Here is the relevant quote about Anne's opinion: in Chapter 11 Anne discusses literature with Captain Benwick
" ...and feeling in herself the right of seniority of mind...
Frederick's thoughts and opinion can be seen in Chapter 20:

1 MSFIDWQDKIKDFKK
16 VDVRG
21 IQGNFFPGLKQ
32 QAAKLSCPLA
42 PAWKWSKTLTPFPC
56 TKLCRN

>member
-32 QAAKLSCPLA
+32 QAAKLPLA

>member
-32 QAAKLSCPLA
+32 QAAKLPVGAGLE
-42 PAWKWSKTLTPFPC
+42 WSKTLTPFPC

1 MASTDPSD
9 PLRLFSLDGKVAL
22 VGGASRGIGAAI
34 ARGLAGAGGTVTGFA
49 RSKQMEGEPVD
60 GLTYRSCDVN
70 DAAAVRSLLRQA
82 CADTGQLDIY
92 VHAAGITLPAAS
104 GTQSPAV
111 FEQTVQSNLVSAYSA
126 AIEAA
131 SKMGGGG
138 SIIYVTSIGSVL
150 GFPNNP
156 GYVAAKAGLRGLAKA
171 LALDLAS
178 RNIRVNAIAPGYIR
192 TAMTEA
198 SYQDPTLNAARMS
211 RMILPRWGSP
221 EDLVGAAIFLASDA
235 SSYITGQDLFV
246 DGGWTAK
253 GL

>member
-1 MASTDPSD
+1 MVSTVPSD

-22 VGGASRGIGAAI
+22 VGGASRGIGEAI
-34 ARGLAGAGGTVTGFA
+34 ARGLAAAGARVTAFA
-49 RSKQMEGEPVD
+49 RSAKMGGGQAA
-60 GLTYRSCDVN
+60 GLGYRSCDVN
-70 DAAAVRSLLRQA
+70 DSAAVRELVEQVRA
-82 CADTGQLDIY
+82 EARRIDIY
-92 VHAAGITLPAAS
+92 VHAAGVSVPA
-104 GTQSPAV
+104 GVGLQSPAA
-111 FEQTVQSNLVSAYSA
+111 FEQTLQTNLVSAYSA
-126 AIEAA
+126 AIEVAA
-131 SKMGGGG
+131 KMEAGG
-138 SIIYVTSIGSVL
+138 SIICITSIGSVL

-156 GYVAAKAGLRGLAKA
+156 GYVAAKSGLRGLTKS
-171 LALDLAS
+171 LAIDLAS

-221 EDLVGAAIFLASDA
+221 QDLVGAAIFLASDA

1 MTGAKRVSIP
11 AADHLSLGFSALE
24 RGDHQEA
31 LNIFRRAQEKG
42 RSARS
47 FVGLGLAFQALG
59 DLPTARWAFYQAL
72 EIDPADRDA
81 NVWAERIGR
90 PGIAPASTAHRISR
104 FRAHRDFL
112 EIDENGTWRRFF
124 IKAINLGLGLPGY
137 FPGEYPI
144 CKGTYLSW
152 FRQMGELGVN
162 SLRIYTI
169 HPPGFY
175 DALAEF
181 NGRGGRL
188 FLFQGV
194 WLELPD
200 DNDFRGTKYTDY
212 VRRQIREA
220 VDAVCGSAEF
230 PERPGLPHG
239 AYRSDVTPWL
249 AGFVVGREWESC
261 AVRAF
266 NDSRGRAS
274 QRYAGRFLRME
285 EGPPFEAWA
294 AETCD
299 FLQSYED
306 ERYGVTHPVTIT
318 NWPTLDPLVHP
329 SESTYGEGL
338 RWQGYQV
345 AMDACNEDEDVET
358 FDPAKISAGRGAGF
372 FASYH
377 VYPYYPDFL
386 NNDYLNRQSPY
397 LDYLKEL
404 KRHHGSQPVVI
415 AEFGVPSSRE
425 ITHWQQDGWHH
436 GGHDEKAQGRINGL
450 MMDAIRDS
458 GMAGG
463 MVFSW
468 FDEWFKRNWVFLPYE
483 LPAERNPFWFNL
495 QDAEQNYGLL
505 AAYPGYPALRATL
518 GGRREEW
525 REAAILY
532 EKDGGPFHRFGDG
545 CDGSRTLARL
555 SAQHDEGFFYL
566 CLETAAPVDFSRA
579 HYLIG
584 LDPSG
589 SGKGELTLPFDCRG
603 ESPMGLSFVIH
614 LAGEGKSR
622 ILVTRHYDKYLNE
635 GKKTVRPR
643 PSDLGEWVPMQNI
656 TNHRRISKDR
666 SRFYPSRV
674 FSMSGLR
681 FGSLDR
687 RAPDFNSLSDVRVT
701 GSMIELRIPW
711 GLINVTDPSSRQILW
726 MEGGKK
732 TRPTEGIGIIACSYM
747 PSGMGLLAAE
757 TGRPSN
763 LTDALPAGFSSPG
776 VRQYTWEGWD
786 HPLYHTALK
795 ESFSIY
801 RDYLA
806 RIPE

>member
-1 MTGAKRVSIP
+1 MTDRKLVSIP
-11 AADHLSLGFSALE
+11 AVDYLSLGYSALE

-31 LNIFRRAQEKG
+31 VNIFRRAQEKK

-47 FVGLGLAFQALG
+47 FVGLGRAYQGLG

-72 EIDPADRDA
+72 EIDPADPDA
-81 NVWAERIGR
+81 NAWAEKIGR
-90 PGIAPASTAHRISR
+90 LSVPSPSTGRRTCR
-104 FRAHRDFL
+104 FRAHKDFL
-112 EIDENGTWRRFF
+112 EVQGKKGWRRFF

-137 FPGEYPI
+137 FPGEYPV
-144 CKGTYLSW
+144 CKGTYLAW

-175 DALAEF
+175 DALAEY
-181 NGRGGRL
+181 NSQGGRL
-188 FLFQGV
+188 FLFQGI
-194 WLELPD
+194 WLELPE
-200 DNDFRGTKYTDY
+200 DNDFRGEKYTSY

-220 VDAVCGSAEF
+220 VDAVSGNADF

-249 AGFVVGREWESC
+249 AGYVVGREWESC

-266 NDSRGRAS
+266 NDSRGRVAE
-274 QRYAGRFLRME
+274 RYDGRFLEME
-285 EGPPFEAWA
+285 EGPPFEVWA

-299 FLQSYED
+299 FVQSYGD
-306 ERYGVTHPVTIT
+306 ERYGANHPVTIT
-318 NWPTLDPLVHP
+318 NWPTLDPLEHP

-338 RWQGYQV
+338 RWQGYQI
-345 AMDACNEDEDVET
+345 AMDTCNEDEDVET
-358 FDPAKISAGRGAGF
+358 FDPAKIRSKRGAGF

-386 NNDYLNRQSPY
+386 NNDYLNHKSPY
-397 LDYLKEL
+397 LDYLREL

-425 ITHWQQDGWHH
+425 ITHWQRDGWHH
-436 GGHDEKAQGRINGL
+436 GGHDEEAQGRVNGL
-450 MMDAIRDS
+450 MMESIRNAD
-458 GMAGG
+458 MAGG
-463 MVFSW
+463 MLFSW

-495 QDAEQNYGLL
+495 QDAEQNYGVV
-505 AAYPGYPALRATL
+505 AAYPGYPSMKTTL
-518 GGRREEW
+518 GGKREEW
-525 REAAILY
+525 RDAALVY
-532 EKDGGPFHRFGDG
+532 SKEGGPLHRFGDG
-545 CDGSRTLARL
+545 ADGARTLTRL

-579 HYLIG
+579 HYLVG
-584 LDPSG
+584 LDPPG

"I confess that I do think there is a disparity, too great a disparity, and in a point no less essential than mind. I regard Louisa Musgrove as a very amiable, sweet-tempered girl, and not deficient in understanding, but Benwick is something more. He is a clever man, a reading man; and I confess that I do consider his attaching himself to her with some surprise. Had it been the effect of gratitude, had he learnt to love her, because he believed her to be preferring him, it would have been another thing. But I have no reason to suppose it so. It seems, on the contrary, to have been a perfectly spontaneous, untaught feeling on his side, and this surprises me. A man like him, in his situation! With a heart pierced, wounded, almost broken! Fanny Harville was a very superior creature,.."